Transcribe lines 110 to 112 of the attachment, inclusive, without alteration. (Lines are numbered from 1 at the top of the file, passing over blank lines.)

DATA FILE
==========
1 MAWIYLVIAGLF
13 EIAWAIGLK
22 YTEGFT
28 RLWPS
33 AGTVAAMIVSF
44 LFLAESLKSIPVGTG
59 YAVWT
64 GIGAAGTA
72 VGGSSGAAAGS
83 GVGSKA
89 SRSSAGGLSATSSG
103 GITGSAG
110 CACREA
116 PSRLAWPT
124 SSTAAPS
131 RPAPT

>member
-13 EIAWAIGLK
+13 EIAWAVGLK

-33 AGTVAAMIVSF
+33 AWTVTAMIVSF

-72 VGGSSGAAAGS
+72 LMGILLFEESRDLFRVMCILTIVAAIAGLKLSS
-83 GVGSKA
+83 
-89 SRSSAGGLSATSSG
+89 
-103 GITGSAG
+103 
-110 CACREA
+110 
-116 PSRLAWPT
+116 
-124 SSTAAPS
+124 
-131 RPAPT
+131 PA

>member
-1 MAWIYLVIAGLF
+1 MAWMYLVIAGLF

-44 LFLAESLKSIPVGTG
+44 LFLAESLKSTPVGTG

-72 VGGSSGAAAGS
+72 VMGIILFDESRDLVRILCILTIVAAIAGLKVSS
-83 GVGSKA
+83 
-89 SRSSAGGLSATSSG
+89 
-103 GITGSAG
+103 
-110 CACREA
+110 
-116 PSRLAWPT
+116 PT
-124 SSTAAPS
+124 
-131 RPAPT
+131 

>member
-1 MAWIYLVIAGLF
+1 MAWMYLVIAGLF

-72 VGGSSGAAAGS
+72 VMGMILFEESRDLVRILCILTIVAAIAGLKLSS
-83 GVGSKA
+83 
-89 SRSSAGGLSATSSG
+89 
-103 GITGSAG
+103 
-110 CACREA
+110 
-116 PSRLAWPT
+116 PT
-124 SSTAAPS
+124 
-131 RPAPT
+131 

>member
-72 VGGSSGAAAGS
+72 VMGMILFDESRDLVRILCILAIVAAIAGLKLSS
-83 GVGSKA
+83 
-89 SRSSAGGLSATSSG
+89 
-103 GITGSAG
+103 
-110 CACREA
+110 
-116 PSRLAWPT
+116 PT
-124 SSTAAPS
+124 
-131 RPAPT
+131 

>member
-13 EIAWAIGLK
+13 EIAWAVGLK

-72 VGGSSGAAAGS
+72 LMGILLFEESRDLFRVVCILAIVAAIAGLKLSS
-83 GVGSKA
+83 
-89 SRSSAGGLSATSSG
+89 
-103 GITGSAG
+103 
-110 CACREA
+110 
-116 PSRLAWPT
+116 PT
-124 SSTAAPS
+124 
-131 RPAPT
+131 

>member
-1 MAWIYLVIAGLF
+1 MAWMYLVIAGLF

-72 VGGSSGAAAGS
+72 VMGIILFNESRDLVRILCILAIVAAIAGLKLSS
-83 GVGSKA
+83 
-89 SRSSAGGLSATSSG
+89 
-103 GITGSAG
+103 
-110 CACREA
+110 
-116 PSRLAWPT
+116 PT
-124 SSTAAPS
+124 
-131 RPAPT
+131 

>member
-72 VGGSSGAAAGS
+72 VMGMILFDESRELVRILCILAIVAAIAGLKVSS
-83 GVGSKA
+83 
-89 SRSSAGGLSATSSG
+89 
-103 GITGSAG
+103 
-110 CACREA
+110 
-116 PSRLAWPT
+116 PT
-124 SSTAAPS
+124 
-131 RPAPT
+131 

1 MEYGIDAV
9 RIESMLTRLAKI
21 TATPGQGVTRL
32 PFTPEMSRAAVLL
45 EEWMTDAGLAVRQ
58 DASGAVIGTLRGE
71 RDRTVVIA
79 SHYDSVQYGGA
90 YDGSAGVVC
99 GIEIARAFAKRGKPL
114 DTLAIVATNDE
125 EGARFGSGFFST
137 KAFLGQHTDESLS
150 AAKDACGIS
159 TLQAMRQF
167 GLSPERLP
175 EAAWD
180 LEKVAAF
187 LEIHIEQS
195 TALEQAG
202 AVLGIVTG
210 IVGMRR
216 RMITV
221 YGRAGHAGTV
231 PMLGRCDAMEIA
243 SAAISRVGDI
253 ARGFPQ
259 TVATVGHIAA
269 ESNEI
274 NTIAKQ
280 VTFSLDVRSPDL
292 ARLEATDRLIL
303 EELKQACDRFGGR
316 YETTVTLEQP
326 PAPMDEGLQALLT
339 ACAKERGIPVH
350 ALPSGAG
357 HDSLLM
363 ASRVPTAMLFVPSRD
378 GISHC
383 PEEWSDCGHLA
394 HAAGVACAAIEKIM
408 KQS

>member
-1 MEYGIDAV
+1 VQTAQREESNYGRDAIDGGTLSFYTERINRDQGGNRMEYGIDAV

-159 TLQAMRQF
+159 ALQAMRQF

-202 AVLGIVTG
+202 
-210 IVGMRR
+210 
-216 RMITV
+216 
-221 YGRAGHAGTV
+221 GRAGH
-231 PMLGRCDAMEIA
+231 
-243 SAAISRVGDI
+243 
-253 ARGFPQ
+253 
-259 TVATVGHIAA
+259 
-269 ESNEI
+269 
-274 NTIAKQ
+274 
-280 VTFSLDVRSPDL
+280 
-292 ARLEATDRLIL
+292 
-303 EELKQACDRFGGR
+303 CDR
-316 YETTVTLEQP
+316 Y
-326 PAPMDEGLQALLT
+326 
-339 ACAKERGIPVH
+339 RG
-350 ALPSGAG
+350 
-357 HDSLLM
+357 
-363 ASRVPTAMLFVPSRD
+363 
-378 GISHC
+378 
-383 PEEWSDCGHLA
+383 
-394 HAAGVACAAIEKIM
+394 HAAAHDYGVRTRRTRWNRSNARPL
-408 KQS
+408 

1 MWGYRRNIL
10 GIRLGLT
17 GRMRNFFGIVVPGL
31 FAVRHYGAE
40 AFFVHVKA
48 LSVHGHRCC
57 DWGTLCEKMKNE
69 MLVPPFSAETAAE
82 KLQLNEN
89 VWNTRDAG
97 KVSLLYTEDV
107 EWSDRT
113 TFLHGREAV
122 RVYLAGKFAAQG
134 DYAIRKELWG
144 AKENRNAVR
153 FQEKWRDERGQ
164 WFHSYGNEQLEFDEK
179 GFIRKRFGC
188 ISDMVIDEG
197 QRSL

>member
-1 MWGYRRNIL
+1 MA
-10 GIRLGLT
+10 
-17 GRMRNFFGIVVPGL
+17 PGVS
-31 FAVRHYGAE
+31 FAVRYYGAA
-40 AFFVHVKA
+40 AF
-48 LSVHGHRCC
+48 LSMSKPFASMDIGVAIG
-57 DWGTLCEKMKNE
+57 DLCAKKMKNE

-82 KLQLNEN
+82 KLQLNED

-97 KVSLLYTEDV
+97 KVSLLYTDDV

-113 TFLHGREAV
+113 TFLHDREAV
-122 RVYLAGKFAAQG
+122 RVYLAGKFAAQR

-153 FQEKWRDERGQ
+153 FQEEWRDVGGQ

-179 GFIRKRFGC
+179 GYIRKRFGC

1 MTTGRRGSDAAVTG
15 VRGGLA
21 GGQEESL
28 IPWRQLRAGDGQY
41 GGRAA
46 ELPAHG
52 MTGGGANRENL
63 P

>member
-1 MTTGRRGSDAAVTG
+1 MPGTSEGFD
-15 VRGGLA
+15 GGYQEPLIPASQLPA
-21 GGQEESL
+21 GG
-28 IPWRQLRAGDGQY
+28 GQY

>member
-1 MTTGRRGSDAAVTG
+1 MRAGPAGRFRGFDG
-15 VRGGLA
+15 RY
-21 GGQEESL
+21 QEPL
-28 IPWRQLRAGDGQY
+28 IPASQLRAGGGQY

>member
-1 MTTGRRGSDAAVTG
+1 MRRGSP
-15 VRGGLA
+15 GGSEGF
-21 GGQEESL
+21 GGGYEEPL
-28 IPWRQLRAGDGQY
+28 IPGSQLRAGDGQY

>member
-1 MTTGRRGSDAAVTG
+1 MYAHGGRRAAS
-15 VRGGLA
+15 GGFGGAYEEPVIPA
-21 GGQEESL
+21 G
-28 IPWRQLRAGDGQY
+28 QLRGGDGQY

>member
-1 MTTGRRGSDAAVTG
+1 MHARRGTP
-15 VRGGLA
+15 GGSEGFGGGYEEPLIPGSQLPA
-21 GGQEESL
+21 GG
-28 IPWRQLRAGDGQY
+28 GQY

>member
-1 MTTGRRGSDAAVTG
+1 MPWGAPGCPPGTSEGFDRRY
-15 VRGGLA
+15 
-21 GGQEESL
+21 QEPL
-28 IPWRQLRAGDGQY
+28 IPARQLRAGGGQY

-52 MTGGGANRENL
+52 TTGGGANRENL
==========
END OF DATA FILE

-124 SSTAAPS
+124 
-131 RPAPT